I don’t want to give medical advice, but in my experience my orthotics (admittedly not custom) worked great for a year and then the problems returned. Short term, orthotic work but long term I think they cause muscles to atrophy. It’s like wearing a cast permanently.

  4. Not a runner, but after reading “Born to Run” I doffed my shoes and all the problems with my feet vanished. My podiatrist had me scared out of my wits and almost into orthotics when I began going barefoot. No more problems.

  5. Thanks for the tip. I mentioned the idea of muscle atrophy to my chiro this morning and he agrees we weren’t made to wear shoes, but felt that for those who are on their feet, on concrete, all day the insoles were a good option.

    He showed me some stretches and exercises to do for the arch/ metatarsal arch and encouraged me to try on surfaces other than concrete. What do ya know?

  6. I’ve recently started back running and after a few months in, I found Born to Run and was inspired anew. I’ll have to check out these books. Thanks.

  7. @Kristen: Thanks for buying the book through us–that’s really sweet!

    @Miss Poppy and Wendy: Now you’ve got me wanting to read Born to Run. Just read an interview w. the author. Fascinating!

  8. For those having barefootin’ problems you might want to just work up to things gradually. For instance you could start out with a few minutes of easy barefoot running or walking on a grass surface. Over time add more minutes and start to introduce harder surfaces. You can also begin to wear slightly more minimal footwear (i.e. shoes with less of a midsole). Eventually you can spend more and more time going au naturale.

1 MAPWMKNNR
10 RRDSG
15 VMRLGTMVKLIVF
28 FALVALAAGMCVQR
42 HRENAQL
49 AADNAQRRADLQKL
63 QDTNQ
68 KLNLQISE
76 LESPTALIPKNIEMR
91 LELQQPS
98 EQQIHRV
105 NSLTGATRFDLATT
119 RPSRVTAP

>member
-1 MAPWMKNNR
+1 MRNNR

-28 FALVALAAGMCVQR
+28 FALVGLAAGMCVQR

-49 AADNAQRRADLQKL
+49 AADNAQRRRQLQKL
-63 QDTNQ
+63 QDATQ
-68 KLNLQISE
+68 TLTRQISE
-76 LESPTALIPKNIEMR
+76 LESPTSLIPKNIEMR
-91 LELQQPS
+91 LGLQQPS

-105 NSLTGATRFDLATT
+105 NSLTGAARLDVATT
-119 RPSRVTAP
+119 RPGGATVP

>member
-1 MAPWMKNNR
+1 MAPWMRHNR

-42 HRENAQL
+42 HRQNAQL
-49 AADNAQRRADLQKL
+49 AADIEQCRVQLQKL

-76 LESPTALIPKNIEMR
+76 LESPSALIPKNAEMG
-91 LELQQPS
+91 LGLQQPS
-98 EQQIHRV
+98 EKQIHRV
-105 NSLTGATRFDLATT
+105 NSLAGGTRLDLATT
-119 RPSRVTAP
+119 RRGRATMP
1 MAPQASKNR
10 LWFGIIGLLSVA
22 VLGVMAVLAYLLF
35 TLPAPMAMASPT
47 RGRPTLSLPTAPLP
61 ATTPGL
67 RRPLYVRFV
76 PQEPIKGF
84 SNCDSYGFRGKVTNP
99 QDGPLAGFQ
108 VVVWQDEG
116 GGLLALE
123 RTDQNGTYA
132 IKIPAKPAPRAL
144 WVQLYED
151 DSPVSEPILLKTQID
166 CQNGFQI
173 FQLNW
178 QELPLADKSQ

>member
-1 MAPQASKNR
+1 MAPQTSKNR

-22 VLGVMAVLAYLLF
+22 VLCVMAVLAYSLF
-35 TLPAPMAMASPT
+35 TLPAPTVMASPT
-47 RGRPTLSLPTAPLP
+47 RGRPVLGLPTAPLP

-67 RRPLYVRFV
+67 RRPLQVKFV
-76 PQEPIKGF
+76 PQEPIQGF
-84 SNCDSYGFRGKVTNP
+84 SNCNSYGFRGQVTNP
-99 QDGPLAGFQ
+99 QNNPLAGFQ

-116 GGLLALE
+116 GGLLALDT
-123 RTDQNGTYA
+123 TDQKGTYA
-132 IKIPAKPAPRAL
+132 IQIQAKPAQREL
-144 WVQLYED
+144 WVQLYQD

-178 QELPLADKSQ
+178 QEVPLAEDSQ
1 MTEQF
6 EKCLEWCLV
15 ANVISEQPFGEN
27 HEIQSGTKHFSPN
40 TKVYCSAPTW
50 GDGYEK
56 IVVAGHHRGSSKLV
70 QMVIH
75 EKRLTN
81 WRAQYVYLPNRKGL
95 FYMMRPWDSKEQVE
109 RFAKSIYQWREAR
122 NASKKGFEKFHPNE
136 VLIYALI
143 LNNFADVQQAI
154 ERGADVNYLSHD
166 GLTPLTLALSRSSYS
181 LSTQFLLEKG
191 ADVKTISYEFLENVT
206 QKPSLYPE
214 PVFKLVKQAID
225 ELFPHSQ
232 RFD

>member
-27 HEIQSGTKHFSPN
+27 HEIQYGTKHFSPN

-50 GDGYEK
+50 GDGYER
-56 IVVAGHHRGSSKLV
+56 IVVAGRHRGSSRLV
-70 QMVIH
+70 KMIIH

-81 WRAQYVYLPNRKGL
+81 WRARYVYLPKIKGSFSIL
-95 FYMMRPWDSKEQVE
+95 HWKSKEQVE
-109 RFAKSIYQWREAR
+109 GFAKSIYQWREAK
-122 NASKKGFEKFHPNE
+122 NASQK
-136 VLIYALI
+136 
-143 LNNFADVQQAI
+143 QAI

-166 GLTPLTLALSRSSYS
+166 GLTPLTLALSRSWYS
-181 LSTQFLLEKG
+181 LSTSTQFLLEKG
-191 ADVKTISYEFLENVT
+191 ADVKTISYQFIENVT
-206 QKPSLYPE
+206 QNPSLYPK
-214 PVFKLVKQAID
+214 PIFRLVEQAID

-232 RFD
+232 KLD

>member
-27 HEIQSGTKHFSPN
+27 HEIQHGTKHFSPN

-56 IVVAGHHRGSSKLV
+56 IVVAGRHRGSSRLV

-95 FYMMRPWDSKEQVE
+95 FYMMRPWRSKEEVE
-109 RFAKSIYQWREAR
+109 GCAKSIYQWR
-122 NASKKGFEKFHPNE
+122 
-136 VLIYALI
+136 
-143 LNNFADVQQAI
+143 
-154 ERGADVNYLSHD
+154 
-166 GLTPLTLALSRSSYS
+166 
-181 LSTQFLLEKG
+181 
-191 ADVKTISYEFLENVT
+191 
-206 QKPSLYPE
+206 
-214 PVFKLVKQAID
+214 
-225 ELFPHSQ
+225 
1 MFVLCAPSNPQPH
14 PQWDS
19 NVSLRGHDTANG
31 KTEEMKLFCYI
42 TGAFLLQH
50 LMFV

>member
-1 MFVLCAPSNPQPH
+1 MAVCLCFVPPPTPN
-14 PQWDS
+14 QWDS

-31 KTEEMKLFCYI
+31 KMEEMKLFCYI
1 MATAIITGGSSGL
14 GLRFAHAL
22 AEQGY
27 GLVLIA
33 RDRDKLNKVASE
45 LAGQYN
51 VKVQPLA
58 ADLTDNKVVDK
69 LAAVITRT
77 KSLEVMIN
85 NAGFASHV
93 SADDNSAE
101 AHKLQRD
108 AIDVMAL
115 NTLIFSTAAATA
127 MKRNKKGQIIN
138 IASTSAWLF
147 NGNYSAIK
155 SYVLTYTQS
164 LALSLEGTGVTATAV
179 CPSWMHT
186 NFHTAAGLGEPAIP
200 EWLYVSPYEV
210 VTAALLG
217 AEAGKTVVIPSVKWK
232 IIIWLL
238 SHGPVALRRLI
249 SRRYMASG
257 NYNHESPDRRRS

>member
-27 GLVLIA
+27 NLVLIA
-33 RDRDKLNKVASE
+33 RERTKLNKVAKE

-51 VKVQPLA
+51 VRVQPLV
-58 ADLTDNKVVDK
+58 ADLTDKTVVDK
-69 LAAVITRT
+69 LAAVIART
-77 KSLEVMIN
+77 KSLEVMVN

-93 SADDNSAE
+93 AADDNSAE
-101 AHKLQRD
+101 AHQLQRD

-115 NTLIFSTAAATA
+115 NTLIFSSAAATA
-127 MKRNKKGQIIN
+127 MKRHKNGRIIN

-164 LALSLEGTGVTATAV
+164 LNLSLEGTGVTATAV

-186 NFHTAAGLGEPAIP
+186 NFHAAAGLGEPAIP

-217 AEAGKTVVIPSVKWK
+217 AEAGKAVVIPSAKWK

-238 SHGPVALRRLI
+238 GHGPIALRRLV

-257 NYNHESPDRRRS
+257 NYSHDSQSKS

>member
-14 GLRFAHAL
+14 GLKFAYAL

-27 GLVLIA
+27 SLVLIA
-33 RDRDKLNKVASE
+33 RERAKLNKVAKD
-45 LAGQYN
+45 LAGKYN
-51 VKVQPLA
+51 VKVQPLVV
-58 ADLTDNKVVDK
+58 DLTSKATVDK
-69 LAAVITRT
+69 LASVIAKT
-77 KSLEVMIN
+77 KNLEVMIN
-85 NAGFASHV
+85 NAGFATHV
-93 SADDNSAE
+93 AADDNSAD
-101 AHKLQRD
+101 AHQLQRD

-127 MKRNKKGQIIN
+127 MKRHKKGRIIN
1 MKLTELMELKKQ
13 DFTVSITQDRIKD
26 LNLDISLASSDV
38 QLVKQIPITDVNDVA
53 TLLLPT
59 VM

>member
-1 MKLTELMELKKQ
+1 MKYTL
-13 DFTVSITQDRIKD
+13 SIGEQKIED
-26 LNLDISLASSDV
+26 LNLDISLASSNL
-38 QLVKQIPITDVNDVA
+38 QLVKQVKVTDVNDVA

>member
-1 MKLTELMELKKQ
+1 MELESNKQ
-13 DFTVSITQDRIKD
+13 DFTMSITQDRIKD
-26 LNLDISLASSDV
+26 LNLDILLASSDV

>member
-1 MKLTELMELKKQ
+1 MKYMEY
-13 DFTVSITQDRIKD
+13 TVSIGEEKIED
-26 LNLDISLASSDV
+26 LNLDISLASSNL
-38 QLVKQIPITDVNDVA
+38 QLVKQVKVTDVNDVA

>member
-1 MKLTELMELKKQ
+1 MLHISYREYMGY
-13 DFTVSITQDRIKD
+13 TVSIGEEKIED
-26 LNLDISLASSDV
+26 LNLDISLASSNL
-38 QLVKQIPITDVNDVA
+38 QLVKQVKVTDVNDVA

There is, however, the whole buggaboo about using incorrect running form. This can be a major contributor to running injury (heel strike can be quite problematic). Running (like most recreational activities) is a technique sport. So you’ll have to educate yourself or have someone help you.

    Best,
    Ben Boyd
    Certified Chi Running and Chi Walking Instructor.

  9. No need to apologize for the running article–it makes perfect sense to me! After reading Born to Run and taking up barefoot running lazy-man style I’ve noticed that I can now comfortably run in any style footwear and I regularly break into a trot even when dressed for work. This comes in handy when you are late for a meeting or have a flat on your bike. I’ve also noticed that the cross-training helps correct the back problems I’ve been having from bike commuting and gardening. Low-tech = a healthier, happier life.

  10. I’ve been wearing orthotidics for ~10 years and this year I’ve discovered the barefooting crowd online and have been trying to spend more time w/o shoes. I find I have to think about walking without heel striking when I go bare/sock footed. So far my arches & calves haven’t hurt, but I did stub my little toe but good (new furniture = a new place to stub your toe). 4 weeks later it’s still swollen 2x larger than the other little toe. It’s not broken, just ripped all the little ligaments. sigh.

  11. This is great! I am excited to start running again. I have recently healed from an injury I fell to that was cause by WALKING in shoes… I then realized how un-natural it was to wear stuff on our feet… Especially during physical activities! Thanks for the post, I need to check out that book!